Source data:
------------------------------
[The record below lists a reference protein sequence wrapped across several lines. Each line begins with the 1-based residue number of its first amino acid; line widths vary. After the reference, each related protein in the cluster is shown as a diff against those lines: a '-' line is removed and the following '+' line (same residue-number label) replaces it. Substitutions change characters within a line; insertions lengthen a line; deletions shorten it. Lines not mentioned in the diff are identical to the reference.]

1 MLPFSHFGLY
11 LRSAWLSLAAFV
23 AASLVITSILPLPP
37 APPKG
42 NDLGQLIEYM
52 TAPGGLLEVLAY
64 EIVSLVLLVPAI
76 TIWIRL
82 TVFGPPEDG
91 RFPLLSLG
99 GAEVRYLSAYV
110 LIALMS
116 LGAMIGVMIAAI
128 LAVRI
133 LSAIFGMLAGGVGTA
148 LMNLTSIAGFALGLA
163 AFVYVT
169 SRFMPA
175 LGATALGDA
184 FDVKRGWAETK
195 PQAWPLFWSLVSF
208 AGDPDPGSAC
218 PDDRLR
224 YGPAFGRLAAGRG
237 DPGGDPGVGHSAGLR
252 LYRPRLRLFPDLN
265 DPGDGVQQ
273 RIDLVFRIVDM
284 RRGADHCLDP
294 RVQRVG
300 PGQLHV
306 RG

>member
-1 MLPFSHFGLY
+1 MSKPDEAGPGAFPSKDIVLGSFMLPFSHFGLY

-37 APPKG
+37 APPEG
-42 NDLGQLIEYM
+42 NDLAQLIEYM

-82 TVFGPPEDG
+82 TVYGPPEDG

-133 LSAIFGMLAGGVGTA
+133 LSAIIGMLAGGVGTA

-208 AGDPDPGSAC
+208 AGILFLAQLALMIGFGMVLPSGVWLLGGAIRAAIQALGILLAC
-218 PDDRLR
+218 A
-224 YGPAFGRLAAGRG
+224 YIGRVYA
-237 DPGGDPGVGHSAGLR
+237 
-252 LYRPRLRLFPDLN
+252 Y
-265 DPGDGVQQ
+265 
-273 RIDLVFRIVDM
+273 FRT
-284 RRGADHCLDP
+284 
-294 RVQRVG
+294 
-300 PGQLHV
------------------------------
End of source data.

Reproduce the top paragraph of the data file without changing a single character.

[The record below lists a reference protein sequence wrapped across several lines. Each line begins with the 1-based residue number of its first amino acid; line widths vary. After the reference, each related protein in the cluster is shown as a diff against those lines: a '-' line is removed and the following '+' line (same residue-number label) replaces it. Substitutions change characters within a line; insertions lengthen a line; deletions shorten it. Lines not mentioned in the diff are identical to the reference.]